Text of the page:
Bones of ʻEwa…

My Kilo ʻĀina project is on fossil bones found at Kalaeloa Wildlife Refuge which is managed by the US Fish and Wildlife Service. Working with the US Fish and Wildlife Service allowed me many opportunities to study new different types of things and also open projects up to future students. I was allowed the opportunity to study different types of fossil bones from birds, fishes, and urchins. The bones included came from legs, arms (wings), feet, spinal column and so forth of many extinct or still living species. My favorite part of this project was seeing all the different size vertebrae! They ranged from super small, to a very large one for a bigger bird. It’s crazy how similar yet so different the anatomy of bird bones are to humans.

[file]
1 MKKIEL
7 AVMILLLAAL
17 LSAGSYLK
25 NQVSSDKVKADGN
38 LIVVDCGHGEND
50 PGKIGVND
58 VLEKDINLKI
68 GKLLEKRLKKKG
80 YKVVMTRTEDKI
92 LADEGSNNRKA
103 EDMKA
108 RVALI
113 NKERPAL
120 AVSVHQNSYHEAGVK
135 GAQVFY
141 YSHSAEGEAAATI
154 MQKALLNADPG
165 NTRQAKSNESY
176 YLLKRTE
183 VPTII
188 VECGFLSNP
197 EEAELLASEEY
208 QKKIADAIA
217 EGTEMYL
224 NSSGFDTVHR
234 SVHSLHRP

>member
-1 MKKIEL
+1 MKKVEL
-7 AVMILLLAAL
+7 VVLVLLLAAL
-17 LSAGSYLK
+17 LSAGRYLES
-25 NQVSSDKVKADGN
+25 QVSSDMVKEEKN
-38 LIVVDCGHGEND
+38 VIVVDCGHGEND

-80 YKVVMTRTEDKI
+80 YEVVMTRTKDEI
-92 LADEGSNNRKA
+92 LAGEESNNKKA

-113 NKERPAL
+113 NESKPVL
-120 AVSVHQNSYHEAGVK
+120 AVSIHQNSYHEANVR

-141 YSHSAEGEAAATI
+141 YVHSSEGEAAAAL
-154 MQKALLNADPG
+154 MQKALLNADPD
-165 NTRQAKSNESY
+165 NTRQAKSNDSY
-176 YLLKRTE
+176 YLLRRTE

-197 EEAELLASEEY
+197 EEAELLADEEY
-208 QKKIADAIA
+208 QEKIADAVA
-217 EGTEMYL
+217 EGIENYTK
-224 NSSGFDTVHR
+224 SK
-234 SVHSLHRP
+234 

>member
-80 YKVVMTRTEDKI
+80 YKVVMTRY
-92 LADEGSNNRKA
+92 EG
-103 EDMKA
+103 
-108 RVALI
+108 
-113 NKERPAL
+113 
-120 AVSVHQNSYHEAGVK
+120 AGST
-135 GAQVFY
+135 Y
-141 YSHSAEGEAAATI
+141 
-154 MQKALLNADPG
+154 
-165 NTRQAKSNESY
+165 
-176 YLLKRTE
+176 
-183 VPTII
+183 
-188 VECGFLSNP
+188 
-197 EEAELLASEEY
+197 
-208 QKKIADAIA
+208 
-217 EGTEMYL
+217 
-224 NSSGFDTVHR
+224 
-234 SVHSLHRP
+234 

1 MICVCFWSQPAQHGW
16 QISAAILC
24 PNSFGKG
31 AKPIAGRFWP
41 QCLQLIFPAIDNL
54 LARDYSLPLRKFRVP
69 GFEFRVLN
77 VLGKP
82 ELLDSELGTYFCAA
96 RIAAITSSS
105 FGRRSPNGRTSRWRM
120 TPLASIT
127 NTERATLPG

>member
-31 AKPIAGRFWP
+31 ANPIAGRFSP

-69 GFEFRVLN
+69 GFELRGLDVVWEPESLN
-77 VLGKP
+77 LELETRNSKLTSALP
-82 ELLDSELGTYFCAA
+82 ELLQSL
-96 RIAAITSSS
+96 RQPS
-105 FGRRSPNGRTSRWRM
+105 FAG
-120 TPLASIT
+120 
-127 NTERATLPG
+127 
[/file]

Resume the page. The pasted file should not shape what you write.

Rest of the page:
I was also lucky to work with the vertebrate curator at Bishop Museum in cataloging the bones. These bones are now gonna be professionally logged, stored and documented and included in the research database of Bishop Museum to be accessed by anybody interested in them. I think this was a huge step to take for this project because I’ve never experienced anything like this. It’s something new I learned and it was very interesting.

– Justin

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